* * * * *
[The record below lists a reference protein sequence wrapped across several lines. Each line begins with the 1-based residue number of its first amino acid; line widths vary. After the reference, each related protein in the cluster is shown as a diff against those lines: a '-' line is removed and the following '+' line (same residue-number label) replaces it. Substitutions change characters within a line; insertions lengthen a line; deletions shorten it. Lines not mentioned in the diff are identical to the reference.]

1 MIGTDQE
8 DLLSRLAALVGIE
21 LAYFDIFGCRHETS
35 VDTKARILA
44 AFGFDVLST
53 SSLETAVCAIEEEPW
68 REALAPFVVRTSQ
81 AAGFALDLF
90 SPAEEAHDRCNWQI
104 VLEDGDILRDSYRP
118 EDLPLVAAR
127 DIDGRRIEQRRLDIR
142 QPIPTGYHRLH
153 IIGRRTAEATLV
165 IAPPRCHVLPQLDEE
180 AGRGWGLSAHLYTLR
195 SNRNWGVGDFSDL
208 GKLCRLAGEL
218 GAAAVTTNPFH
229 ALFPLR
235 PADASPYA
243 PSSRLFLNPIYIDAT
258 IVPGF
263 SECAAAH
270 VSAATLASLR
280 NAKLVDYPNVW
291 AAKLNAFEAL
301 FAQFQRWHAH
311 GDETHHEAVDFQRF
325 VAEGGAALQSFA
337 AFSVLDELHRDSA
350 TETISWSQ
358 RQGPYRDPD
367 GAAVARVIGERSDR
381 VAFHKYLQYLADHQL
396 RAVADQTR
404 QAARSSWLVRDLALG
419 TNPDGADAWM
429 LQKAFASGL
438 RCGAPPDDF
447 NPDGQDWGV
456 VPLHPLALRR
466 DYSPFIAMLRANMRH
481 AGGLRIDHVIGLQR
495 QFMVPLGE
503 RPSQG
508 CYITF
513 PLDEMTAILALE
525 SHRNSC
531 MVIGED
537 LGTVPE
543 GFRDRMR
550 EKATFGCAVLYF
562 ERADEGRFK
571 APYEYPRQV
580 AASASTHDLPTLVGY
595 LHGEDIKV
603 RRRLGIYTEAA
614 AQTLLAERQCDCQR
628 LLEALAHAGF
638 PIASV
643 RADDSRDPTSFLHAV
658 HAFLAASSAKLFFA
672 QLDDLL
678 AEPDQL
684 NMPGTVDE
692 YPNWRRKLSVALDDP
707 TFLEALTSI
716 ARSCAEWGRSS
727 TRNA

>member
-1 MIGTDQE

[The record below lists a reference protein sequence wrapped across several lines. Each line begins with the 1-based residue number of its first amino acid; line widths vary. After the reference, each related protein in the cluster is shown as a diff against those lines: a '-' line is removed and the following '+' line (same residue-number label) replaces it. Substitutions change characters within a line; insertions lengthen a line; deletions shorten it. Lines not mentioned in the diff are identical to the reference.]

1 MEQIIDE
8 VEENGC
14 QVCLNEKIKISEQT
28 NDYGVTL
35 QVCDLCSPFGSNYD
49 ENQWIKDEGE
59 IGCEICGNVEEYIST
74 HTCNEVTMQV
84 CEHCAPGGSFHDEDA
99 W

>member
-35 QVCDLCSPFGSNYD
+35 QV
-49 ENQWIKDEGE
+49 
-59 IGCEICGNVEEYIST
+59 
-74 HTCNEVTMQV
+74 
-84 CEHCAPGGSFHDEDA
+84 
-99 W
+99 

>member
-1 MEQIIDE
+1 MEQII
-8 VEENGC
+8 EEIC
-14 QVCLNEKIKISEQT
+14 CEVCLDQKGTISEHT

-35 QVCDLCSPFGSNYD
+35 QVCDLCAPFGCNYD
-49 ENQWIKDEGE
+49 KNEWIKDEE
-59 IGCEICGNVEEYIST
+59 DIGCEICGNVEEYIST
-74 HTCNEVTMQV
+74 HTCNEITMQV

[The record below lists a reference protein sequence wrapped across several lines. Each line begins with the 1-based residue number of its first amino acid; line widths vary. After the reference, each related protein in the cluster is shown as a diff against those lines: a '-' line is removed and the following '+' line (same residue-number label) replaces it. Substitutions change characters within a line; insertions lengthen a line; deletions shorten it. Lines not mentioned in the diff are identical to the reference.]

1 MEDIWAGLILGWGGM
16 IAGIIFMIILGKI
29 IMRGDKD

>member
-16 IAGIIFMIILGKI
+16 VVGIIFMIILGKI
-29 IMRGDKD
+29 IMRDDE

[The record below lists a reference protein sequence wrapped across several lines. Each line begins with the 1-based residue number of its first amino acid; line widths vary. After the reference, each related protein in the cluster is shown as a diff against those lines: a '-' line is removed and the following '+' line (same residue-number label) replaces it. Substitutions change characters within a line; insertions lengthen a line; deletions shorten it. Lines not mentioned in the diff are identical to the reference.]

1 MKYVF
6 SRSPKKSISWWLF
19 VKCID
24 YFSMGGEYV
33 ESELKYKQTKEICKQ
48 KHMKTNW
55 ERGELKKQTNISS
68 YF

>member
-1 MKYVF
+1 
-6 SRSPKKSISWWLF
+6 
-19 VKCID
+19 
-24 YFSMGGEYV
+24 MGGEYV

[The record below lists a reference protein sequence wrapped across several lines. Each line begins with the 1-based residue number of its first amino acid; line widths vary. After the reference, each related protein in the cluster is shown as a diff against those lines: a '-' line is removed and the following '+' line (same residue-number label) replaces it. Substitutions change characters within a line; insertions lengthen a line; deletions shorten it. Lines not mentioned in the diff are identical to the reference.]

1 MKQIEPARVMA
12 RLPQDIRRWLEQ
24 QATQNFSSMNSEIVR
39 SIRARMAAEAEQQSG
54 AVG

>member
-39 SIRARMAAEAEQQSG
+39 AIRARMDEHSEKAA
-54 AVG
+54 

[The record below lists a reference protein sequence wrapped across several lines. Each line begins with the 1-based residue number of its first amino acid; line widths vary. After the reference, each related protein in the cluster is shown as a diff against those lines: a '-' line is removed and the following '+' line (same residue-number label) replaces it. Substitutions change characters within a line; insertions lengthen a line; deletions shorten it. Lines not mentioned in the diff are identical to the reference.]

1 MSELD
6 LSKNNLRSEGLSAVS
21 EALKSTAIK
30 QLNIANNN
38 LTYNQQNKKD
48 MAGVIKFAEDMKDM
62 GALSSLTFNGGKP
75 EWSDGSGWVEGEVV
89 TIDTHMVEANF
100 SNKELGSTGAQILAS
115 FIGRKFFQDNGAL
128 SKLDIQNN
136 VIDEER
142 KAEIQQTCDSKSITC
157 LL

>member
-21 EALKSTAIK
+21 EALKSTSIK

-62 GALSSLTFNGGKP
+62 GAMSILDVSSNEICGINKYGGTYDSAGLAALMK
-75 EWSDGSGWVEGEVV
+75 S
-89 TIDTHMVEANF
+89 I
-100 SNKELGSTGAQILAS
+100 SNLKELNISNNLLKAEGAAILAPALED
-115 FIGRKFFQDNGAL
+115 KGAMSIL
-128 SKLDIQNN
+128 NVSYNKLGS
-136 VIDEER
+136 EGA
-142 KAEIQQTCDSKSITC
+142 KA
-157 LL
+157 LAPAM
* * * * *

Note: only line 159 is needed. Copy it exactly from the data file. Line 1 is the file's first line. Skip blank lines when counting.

75 EWSDGSGWVEGEVV